Michelle’s interests and efforts have extended beyond oncology in the Department of Urology. She has become an expert in HIPAA rules and compliance and in clinical trial development and regulatory issues. She has been primarily responsible for numerous IRB submissions and maintenance of approvals. She has been the research coordinator of over 35 clinical trials and research studies from inception to close out. She is regarded as the departmental resource person for clinical trials and clinical database development. Michelle has also managed clinical trials in all of the major disciplines in urology including pediatric urology, incontinence, and erectile dysfunction. She is an author of 24 scientific publications and contributed to innumerable other studies. She has also presented her work at national meetings and freely given her time to educate residents and staff. For her hard work and dedication, she was awarded the Stanford University School of Medicine Spirit Award, 2002.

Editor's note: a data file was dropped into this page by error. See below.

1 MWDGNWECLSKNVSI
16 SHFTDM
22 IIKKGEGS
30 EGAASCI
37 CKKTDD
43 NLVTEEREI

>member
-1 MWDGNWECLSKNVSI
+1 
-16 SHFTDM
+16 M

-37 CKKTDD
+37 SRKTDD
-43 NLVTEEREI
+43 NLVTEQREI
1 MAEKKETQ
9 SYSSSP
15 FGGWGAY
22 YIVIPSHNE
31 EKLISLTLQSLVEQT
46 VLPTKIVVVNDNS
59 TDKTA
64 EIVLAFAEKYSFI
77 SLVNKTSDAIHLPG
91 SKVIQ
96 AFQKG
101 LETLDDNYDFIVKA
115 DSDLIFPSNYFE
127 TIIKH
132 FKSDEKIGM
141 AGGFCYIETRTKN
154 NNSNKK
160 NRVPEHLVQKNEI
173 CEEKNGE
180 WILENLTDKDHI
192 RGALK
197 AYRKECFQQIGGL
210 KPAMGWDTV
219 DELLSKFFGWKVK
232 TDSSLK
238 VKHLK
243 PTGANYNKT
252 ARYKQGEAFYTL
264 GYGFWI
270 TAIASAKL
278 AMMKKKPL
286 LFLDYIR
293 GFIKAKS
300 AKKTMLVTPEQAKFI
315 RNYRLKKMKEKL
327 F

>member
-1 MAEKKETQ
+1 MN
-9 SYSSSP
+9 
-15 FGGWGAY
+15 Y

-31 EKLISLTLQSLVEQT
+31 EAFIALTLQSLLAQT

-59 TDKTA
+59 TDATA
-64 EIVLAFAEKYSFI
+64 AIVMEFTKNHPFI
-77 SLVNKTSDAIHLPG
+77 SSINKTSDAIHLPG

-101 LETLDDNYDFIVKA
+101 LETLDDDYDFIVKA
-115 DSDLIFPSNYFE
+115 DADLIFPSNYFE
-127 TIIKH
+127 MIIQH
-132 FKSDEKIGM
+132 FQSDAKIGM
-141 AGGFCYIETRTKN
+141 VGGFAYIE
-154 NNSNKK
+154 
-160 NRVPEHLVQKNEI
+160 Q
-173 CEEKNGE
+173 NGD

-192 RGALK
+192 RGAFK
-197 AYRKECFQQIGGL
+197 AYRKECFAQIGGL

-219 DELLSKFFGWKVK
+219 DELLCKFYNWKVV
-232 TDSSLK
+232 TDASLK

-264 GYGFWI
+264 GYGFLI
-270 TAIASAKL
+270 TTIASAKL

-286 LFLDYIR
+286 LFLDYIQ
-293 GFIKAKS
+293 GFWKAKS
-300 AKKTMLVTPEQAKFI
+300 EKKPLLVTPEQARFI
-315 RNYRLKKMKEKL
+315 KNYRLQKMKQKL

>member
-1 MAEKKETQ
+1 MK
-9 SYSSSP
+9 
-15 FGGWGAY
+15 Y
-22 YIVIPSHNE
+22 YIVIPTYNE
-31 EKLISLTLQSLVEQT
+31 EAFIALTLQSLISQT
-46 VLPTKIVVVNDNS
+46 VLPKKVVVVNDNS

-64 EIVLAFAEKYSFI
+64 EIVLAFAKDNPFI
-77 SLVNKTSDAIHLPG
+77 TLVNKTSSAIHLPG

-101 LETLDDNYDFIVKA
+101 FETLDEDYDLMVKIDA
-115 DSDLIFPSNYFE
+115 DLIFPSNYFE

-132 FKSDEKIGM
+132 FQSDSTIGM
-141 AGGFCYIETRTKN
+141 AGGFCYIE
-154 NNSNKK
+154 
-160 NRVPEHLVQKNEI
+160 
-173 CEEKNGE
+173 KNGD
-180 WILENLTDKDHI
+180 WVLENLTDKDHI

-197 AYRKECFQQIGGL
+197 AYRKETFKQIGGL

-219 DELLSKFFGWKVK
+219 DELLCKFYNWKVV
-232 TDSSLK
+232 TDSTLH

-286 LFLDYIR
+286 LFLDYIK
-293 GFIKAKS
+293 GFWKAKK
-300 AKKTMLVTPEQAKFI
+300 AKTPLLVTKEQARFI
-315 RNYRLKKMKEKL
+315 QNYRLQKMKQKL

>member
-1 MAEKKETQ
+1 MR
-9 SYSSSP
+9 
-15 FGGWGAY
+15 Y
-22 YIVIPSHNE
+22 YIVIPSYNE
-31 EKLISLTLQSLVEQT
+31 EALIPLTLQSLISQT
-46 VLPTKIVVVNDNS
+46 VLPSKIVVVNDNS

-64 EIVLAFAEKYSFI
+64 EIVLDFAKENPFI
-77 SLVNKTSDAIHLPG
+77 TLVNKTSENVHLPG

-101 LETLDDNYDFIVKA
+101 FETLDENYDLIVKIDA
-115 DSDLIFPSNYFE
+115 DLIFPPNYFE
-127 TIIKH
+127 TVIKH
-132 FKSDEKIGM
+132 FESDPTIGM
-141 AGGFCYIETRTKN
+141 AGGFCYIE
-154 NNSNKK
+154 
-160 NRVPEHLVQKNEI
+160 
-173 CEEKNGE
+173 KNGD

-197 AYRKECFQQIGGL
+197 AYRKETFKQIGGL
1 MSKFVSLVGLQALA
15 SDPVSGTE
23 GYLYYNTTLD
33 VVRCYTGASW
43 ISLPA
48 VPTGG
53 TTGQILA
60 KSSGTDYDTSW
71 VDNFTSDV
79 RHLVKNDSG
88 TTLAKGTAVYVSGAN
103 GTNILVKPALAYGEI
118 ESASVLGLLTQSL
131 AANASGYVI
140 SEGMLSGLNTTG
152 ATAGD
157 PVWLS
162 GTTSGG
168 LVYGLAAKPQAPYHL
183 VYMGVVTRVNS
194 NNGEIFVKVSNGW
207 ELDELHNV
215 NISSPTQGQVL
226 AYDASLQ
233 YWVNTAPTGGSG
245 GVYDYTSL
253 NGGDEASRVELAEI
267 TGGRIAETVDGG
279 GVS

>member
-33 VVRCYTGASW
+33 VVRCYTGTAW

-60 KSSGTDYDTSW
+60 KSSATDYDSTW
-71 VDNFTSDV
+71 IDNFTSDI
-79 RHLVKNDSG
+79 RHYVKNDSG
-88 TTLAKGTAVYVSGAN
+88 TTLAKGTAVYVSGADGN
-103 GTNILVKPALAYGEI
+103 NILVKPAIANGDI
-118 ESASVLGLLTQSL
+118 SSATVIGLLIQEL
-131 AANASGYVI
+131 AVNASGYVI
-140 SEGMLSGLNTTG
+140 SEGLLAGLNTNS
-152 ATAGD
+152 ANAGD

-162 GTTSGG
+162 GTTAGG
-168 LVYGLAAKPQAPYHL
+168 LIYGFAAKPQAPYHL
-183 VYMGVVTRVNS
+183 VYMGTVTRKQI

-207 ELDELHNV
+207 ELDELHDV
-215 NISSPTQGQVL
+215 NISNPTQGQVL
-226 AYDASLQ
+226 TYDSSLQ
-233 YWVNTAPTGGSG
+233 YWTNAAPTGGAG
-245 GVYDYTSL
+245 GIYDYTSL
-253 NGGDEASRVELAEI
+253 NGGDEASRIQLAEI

Julian Hinojoza, a veteran of the U.S. Army (1972-74), worked at Veterinary Reference and Veterinary Disease Laboratories in San Jose and started his career as a Life Sciences Research Assistant at Stanford in 1981 in what was then the Division of Laboratory Medicine (DLAM). He worked on bacterial pathogenesis and acquired skills in electron microscopy, immunohistochemistry, immuno-EM, biochemistry and molecular biology. He earned a bachelor’s degree in Microbiology, Clinical Laboratory Sciences from San Jose State University in 1990. His previous supervisors praised his patience, dexterity, organizational skills, independence and meticulous attention to detail, i.e. traits that continue to characterize his entire career.